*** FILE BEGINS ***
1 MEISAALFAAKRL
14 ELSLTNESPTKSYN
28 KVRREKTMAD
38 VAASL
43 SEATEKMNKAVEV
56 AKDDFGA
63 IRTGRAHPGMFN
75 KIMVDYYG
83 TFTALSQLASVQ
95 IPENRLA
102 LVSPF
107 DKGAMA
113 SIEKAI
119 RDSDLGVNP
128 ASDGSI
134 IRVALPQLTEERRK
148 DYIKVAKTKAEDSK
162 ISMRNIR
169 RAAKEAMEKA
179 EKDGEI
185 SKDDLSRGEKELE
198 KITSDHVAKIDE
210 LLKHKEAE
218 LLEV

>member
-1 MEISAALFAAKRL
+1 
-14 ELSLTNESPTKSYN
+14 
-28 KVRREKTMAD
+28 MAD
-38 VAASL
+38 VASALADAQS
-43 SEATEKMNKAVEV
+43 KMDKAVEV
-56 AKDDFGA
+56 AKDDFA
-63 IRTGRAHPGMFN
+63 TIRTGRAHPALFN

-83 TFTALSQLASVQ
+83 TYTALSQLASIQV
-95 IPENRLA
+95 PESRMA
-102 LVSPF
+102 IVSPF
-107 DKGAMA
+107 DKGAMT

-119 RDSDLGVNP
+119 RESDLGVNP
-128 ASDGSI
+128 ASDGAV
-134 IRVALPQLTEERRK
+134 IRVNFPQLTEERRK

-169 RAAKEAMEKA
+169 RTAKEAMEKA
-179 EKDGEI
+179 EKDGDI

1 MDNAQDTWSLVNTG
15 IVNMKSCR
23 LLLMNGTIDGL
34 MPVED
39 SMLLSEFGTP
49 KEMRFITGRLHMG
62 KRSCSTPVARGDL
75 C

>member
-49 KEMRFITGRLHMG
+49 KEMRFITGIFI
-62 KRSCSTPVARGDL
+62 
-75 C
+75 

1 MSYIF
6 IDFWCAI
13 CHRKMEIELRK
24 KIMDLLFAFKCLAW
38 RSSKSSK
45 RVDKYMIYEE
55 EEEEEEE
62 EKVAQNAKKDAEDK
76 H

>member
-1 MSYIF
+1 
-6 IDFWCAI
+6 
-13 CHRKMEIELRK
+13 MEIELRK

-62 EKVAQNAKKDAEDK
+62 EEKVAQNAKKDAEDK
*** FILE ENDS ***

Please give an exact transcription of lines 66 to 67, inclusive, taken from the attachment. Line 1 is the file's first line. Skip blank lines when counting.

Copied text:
>member
-49 KEMRFITGRLHMG